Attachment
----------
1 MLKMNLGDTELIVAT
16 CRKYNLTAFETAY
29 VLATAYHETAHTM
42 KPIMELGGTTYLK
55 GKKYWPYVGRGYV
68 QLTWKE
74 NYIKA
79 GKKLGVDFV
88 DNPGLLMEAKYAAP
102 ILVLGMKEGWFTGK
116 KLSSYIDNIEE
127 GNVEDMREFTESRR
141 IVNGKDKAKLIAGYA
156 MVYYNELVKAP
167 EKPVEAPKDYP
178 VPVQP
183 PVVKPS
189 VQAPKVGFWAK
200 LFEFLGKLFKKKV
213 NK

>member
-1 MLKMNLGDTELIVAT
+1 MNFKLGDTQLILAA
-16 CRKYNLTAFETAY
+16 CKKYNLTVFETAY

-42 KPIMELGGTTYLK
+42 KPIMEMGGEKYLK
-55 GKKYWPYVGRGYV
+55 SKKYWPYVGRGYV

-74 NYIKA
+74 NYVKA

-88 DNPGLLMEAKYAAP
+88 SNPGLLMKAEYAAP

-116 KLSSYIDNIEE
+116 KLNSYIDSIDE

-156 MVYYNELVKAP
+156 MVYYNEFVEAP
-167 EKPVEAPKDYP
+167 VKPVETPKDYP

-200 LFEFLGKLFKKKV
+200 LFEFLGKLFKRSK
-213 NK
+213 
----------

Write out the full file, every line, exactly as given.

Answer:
1 MLKMNLGDTELIVAT
16 CRKYNLTAFETAY
29 VLATAYHETAHTM
42 KPIMELGGTTYLK
55 GKKYWPYVGRGYV
68 QLTWKE
74 NYIKA
79 GKKLGVDFV
88 DNPGLLMEAKYAAP
102 ILVLGMKEGWFTGK
116 KLSSYIDNIEE
127 GNVEDMREFTESRR
141 IVNGKDKAKLIAGYA
156 MVYYNELVKAP
167 EKPVEAPKDYP
178 VPVQP
183 PVVKPS
189 VQAPKVGFWAK
200 LFEFLGKLFKKKV
213 NK

>member
-1 MLKMNLGDTELIVAT
+1 MNFKLGDTQLILAA
-16 CRKYNLTAFETAY
+16 CKKYNLTVFETAY

-42 KPIMELGGTTYLK
+42 KPIMEMGGEKYLK
-55 GKKYWPYVGRGYV
+55 SKKYWPYVGRGYV

-74 NYIKA
+74 NYVKA

-88 DNPGLLMEAKYAAP
+88 SNPGLLMKAEYAAP

-116 KLSSYIDNIEE
+116 KLNSYIDSIDE

-156 MVYYNELVKAP
+156 MVYYNEFVEAP
-167 EKPVEAPKDYP
+167 VKPVETPKDYP

-200 LFEFLGKLFKKKV
+200 LFEFLGKLFKRSK
-213 NK
+213 